Path Image
Superfical plasmacytosis

The histopathology of lymphocytic colitis (LC) is similar to that of collagenous colitis (CC), except that the subepithelial collagen band is not present in LC. Crypt architecture is intact. There is increased number of lymphocytes and plasma cells in the lamina propria.

The plasmacytosis in the lamina propria tends to be superficial (located toward the lumenal side). As with collagenous colitis, there is also increased intraepithelial lymphocytes. You must be careful not to look at colonic epithelium overlying a lymphoid follicle when evaluating for intraepithelial lymphocytes. There will often be increased epithelial lymphocytes and this is a normal finding. In the center of this image, there is a cluster of lymphocytes and plasma cells; it is not a lymphoid aggregate (in case you were wondering).

Another image demonstrating numerous intraepithelial lymphocytes in the crypts as well as on the surface epithelium. The lamina propria is also filled with lymphocytes, plasma cells and a few eosinophils.

A different case shows a detectable increase in superficial intraepithelial lymphocytes. However, the degree of surface injury is not signficiant and overall the lamina propria does not appear altered by superficial plasmacytosis. This is actually an example of resolving infectious colitis, which can mimic lymphocytic colitis.

Again, compare the surface injury to this case of lymphocytic colitis, which shows significant changes including mucin depletion.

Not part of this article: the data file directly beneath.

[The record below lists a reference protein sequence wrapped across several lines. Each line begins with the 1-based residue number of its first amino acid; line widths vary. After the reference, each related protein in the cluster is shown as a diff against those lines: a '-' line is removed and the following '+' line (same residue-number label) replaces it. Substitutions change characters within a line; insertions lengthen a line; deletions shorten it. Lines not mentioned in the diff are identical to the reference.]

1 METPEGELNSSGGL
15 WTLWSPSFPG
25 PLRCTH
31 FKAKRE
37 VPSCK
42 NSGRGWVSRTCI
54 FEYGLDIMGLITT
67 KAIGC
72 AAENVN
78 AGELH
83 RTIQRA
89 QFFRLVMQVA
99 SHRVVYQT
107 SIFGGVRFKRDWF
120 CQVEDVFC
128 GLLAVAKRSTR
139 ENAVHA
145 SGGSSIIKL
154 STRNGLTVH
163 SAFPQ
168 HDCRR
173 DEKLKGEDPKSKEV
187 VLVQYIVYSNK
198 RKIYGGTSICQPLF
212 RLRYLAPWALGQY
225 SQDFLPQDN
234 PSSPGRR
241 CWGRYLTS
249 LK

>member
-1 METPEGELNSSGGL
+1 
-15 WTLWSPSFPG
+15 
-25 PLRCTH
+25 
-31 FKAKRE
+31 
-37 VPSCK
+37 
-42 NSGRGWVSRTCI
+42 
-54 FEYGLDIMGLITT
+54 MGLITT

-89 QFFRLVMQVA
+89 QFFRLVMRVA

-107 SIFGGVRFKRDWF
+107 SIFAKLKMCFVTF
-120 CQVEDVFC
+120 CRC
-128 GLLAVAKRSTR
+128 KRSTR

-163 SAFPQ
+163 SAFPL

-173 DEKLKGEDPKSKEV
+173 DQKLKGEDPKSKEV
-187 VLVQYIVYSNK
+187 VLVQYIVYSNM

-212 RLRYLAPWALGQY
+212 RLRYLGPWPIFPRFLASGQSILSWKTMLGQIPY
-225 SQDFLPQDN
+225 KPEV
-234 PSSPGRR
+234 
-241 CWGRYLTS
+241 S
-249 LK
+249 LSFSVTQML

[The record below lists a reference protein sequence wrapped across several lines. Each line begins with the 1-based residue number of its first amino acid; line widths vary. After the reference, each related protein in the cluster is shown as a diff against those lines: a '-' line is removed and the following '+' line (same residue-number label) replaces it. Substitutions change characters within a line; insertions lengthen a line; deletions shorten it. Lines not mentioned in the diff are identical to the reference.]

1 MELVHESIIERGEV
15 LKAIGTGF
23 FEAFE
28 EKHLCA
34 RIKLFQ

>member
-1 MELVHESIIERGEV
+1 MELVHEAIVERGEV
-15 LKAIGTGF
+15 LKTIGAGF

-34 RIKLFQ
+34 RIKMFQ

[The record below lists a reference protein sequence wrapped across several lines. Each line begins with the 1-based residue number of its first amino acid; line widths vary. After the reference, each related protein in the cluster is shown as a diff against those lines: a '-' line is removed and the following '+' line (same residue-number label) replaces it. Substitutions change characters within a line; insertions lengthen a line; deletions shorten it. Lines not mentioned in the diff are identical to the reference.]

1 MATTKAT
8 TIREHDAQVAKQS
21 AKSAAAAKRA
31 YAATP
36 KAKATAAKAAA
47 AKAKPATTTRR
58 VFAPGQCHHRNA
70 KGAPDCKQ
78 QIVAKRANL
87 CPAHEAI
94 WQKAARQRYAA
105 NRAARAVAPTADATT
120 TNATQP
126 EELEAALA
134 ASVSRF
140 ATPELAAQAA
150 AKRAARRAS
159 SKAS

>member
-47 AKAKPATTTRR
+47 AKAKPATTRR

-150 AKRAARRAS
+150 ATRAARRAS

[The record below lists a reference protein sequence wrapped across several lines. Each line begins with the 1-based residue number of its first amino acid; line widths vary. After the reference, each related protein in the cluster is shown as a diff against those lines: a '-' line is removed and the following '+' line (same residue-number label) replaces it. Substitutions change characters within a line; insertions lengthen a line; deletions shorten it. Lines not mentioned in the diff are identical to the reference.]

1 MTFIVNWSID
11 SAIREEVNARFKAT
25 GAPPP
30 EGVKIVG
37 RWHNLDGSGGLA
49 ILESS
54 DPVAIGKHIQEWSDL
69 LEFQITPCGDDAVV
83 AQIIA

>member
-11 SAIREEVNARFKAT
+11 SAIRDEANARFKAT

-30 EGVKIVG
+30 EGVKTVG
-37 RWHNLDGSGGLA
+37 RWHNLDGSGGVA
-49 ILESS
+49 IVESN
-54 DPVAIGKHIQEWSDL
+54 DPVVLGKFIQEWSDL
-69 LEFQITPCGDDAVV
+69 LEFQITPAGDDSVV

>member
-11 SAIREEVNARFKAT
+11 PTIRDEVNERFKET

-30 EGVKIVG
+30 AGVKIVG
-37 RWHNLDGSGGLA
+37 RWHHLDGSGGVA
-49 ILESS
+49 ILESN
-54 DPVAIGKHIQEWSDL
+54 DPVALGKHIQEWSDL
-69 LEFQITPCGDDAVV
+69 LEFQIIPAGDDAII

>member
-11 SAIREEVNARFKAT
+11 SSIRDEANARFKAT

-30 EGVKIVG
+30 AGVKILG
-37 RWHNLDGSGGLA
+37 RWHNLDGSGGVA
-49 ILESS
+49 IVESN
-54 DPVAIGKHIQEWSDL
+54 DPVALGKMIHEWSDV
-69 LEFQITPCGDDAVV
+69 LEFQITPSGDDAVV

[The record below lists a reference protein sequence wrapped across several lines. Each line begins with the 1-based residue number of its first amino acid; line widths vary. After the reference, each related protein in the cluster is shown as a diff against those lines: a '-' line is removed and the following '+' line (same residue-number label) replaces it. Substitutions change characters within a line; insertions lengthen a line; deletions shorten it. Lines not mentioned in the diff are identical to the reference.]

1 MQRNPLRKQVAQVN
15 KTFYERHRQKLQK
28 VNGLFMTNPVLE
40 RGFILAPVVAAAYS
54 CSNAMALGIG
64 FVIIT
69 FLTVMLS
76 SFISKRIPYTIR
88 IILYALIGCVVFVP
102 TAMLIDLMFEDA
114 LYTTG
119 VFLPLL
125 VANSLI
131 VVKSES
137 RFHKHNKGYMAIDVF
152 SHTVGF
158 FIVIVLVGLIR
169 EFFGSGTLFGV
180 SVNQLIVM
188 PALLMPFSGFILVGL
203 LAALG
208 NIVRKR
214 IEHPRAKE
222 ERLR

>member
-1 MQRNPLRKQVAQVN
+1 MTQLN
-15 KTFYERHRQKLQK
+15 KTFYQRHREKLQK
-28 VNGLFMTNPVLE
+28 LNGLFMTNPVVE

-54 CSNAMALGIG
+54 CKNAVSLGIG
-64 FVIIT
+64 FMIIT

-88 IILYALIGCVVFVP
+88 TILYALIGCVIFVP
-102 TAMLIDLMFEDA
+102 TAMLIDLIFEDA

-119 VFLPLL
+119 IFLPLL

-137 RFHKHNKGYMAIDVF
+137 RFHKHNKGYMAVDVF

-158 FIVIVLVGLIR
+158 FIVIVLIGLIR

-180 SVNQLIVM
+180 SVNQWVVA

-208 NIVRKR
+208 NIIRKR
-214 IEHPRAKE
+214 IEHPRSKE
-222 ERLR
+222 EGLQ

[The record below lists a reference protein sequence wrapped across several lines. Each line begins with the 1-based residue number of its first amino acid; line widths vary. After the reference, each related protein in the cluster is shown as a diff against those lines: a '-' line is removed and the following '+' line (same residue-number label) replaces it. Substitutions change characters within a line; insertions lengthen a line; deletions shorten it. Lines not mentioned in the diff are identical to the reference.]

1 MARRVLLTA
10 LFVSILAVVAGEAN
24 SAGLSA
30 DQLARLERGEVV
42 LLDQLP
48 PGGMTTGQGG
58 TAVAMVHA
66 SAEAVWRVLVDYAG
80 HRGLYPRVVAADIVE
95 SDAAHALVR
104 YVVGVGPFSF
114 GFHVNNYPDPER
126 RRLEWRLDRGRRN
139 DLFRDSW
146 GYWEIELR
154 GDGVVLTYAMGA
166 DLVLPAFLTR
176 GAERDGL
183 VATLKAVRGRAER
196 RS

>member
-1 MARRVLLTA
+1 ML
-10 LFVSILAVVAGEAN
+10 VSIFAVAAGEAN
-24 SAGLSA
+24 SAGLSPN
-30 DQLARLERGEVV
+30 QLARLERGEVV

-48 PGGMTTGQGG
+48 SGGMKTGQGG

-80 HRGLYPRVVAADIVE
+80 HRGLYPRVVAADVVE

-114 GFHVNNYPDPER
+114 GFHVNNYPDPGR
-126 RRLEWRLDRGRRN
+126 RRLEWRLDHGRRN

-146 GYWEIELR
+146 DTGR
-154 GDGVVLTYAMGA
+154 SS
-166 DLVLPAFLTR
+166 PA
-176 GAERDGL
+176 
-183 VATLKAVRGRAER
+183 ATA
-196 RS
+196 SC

Microscopic colitis comes in two flavors: collagenous colitis (CC) and lymphocytic colitis (LC). As in CC, the pathogenesis of LC may be due to an antigen in the bowel lumen inciting an autoimmune response. For example, the drug ranitidine has been shown to cause LC. LC has an even stronger association with celiac disease than CC.1


Similar to CC, LC patients present with chronic nonbloody diarrhea and normal endoscopic findings. As in CC, LC affects middle-aged persons, but with equal sex predilection (versus in CC, the F:M ratio is 10:1).


Anti-inflammatory medications.


Benign: most patients do well with therapy.


Stomach : Lymphocytic Gastritis


1 Iacobuzio-Donahue CA, Montgomery EA. Gastrointestinal and Liver Pathology: Foundations in Diagnostic Pathology. Philadelphia, PA: Elsevier; 2005: pg 338-9, 398-400.


To learn about the other variation of microscopic colitis, please view our collagenous colitis case.

Last updated: 2010-02-03
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